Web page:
View Full Version : clean up TMP files (linux not so good at it)

7th March 2013, 10:20 PM
Fedora 18 now cleans /tmp but has substituted /var/tmp for system work which does not get cleaned ever as far as I can see.

The following one-liner can be put in a root crontab (suggested to run weekly - say Sunday 2am) and/or put in /etc/rc.d/rc.local - whichever suits you (if you boot often, the latter is enough, if you never boot then you need a crontab entry). It removes files and directories over one day old.

/bin/find /tmp /var/tmp -mtime +1 -exec /bin/rm -rf {} \;

Personally as I boot often, it is part of rc - and works VERY well. I use crontab entries for servers that "never" reboot.

Itt is best to use full path names for things root does SO please don't shorten the executable names.

7th March 2013, 10:42 PM

man tmpfiles.d

8th March 2013, 02:14 PM
NICE - sorry I missed

9th March 2013, 04:27 PM
/var/tmp does get cleaned up. I believe it defaults to leaving files for 30 days since last access, though.

If you wish to change that to something different, copy /usr/lib/tmpfiles.d/tmp.conf to /etc/tmpfiles.d/tmp.conf and edit the line for /var/tmp

9th March 2013, 10:54 PM
thanks - I boot often so I guess the profusion of files had not reached 30 days before I started to clean.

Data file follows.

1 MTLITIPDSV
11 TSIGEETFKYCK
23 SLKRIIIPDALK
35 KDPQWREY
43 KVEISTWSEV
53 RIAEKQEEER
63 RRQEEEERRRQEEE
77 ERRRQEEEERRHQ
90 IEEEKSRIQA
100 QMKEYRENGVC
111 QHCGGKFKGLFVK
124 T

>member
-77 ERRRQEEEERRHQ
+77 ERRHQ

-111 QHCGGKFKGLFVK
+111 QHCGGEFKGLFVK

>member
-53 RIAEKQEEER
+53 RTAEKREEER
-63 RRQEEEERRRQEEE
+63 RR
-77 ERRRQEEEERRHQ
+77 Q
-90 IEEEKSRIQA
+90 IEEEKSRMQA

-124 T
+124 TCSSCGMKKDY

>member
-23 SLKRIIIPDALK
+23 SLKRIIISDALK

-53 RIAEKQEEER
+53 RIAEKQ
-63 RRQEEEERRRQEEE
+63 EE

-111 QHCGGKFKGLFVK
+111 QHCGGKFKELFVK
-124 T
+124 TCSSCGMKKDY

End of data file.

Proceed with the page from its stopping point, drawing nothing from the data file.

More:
10th March 2013, 02:28 AM
I believe the systemd service to clean up the tmp files runs about 10-15 minutes or so after boot, and then on a schedule after that. Not sure exactly how often it runs, though, I would have to look to find out.

But, yes, if you clean it out manually before the 30 days, then you probably would never see where it cleans it for you. (I do the same thing.. I like to keep mine cleaned out as well)

10th March 2013, 01:39 PM
Given that my home system is rebooted quite often a lot of files are built by the OS at boot, so I am with you here.

My script works nicely at boot time.

But using the tmp.d files is neat too so I will investigate a combination.

And for the record - the clutter is a combinationi of "systemd-private-..." and system download files (sometimes they go in /var/tmp and sometimes in ~/Downloads - who knows why the former when the latter is what I set)